You will take away:
• A concrete action plan for your courses
• A process for using exams to adjust your studying
• A better understanding the kinds of studying required in Princeton courses
 
Wednesday, March 23, 8:00 - 9:00 p.m. in 329 Frist Campus Center
RSVP to reserve a spot.
   

Developing an Effective Plan for Completing Independent Work

The Princeton JP and Senior Thesis are exciting opportunities for students to explore and contribute to the scholarship of their discipline.  For many, however, managing their time and this big task can be daunting and stressful rather than rewarding. 
 
During this workshop you will: 

•   Clarify challenges that are impeding your progress, and discuss strategies for overcome them.

•   Create a plan to manage your project and see it through to completion.

 
Friday, April 1, 2:00 - 3:00 p.m. in 330 Frist Campus Center
RSVP to reserve a spot.
   

Understanding and Overcoming Procrastination

Is procrastination an obstacle to maintaining balance and achieving academic success? If so, you are not alone.  Up to 80% of college students report that procrastination has been a significant issue. Procrastination is not a matter of mere “laziness” and the solution is not simply “better time management”. In order to overcome procrastination it is vital that you understand its root causes and motivational dynamics. It is also vital to learn an array of (sometimes counter-intuitive) strategies and techniques for dealing with it.
 
In this workshop you will:
• Gain a deeper awareness of what procrastination is and why people do it
• Understand the motivational dynamics and mind games that perpetuate procrastination
• Learn a variety of techniques for managing procrastination
 
All participants can arrange individualized follow-up appointments at:
http://www.princeton.edu/mcgraw/us/strategy-consultations/.
 
Wednesday, April 6, 8:00 - 9:00 p.m. in 329 Frist Campus Center
RSVP to reserve a spot.
   

Time Management, Task Management & Overcoming Distractions

Learn effective strategies for managing your time, your many tasks and--most importantly--yourself so that you can be efficient
 
Friday, April 8, 2:00 - 3:00 p.m. in 330 Frist Campus Center
RSVP to reserve a spot.
   

Making the Most of Reading Week & Finals Prep

In this workshop you will learn ways to organize and use your time to study for final exams effectively and efficiently. Gain strategies to:
• make a realistic schedule
• create an effective study plan
• enhance efficient study, retention, and recall.
 
This is an active, hands-on workshop in which you will learn specific strategies and leave with useful resources. Bring the syllabi from your courses.
 
Wednesday, May 4, 8:00 - 9:00 p.m. in 329 Frist Campus Center
RSVP to reserve a spot.
 
Friday, May 6, 2:00 - 3:00 p.m. in 330 Frist Campus Center
RSVP to reserve a spot.
   


Previous Advanced Academic Strategies Workshops

Balancing Work & Play During Winter Break

Lots to do? Limited time? Want to balance time with friends and family with getting ready for finals and deans date assignments? Come to this session to think through your demands and make a realistic plan for the break. You’ll get more done and enjoy the break more too.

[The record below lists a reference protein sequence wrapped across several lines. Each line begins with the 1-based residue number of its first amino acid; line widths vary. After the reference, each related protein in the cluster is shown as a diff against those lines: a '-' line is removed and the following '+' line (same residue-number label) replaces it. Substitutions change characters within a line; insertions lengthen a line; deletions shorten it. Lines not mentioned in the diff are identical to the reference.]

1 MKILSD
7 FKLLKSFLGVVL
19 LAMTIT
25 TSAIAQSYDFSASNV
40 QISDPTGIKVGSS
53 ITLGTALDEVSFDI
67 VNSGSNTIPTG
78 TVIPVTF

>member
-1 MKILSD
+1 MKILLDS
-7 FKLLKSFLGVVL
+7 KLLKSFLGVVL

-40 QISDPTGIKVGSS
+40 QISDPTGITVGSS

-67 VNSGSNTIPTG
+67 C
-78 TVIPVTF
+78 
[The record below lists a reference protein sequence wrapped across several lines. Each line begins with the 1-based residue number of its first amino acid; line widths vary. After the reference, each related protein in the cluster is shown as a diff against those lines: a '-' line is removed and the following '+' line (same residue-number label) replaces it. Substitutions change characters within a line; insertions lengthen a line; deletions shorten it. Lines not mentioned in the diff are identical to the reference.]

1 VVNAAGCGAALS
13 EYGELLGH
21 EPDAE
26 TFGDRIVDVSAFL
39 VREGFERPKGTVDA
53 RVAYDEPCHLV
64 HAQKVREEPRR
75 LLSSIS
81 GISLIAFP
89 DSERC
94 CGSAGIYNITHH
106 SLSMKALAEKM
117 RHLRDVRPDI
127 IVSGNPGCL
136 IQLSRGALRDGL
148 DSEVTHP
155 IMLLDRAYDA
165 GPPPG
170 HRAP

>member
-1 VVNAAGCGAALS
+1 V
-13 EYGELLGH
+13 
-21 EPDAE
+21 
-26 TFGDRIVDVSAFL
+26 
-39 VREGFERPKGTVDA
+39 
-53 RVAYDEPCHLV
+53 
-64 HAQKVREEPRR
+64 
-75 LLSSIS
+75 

Become your own MATLAB coach! – MATLAB for Novices and Beginners

If  you are new to MATLAB or finding difficulty communicating through MatLab's interface, this McGraw Center workshop is for you! This hour and a half interactive session will begin with developing a toolkit of problem-solving strategies and resources that you can use on a variety of code-based problems. We will then implement these tools on a series of problems to help foster a foundation for introductory programming and more confidence during troubleshooting. The ultimate goal of this workshop is to empower students like you to become both your own tutor and advocate.

Efficient Learning Strategies: Managing Large Amounts of Information

Looking for more effective—and efficient—study strategies?  Because of the large amounts of information assigned and the compressed schedule of midterm exam week, you need to prioritize, organize and study course content as the course unfolds. Waiting until exam week to study just doesn’t work.  Learn several different study methods applicable to a variety of courses so that you can read, take lecture notes, and study more purposefully and efficiently in ALL of your courses.

Make the Most of your Textbook and Course Resources: Chemistry and Life Sciences

Textbooks in chemistry and the life sciences are common course resources. While they are assigned with the intent to assist the learning process, textbooks themselves can often become a challenge due to their dense text and the sheer amount of material. In this workshop, we will discuss how to most efficiently learn with a chemistry and life sciences textbook and associated reading assignments and importantly, how to use cues from lecture, precept, and assignments to guide our reading.

Making The Academic Transition To Princeton: Student Panel

Achieving success at Princeton requires that students adjust. Get strategies and advice for achieving balance and academic success from Princeton juniors and seniors. Learn about campus academic resources, too.

Make the Most of your Textbook and Course Resources: Physical Sciences and Mathematics

Textbooks can be underutilized resource in the physical sciences and mathematics due to their length and technical density, although they contain a vast wealth of information. In this informal dinner time workshop, we will go over common techniques for using textbooks in the physical sciences, particularly in:
  • Grasping the big picture
  • Building more practical tools for problem sets
Students will come away with techniques to best utilize their textbook and take on the semester!
(all students are encouraged to bring a textbook from one of their introductory physical science or mathematics courses to use as we go through our helpful techniques)

Mapping Your Semester for Balance and Success